Three ways the coronavirus pandemic will change store teams forever

  • Three ways the coronavirus pandemic will change store teams forever

    Covid-19 has stimulated massive societal change during the extraordinary period of global lockdown. One outcome is the revelation of how critical – and valued - store teams are, especially in the ‘essential’ sectors of grocery and pharmacy.

    Supermarket employees have dealt heroically with panicked, frustrated shoppers, shelves in need of relentless replenishment, and aisles and checkouts needing constant cleaning. These teams have stepped up to the tricky requirement of policing the two-metre ‘social distancing’ rule in queues, and to educate and reassure shoppers as new government guidelines come in.

    Just turning up for work – potentially exposing themselves to a virus the world is fighting against – has earned these people, and the brands they work for, huge admiration and gratitude.

    Transformation of the store team

    The situation has been dire, but it has highlighted retail employees’ great work and worth. It also promises to transform the store team forever, accelerating and amplifying changes already happening within the industry. Here are three ways working in stores will be different, post-Covid-19.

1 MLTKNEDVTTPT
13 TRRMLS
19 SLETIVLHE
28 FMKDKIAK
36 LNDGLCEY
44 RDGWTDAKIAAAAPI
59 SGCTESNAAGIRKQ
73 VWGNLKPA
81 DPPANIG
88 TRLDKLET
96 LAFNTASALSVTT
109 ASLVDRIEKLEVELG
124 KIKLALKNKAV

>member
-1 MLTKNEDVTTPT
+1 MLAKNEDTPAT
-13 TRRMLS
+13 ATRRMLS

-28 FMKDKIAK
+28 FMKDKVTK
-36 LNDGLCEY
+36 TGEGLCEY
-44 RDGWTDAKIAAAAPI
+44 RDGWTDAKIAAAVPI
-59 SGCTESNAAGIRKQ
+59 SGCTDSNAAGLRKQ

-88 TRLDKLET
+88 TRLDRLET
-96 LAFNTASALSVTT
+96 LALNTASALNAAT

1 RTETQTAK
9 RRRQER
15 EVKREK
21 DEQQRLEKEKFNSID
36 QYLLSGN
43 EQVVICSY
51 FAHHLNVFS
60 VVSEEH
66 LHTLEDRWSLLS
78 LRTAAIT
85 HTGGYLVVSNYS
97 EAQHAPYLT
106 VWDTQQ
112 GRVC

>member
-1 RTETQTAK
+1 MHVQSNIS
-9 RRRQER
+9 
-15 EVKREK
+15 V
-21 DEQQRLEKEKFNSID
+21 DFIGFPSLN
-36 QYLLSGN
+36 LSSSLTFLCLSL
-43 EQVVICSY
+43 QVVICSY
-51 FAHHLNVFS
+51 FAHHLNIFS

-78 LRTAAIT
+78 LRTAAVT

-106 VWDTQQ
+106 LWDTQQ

1) Highly valued – and with a more pronounced purpose

    Not surprisingly supermarket and pharmacy workers were classified as ‘key workers’ by the UK government from 20th March – rightly putting them on a par with medical and emergency professionals in terms of keeping the country going. Press coverage of the efforts being made by delivery drivers and those working in online fulfilment centres and stores also showed retail teams in a highly favourable light. This will have given those working in the sector a lasting sense of purpose and engagement in the important work they do.

    Post-Covid-19, these employees are likely to enjoy continued respect from the public, with shoppers more enlightened about the value they bring to society and the economy. Trade body, the BRC, was already campaigning for the sector to strive for 'better jobs' in retail, and the pandemic could become a catalyst for such a sea change in attitudes towards working in retail. The supermarkets themselves have championed their staff, with Morrisons and Asda, for instance, quick to make guarantees on sick pay – including to those staff self-isolating rather than ill. The likes of Tesco, Sainsbury’s and Aldi have been recruiting many more staff to keep stores stocked, manned and able to home deliver. The drive to automate could well be on hold for the short-term, while the sector re-assesses the value of its people, and their incredible ability to keep the show going when disaster strikes.

    2) Able to adapt to radical changes in customer behaviour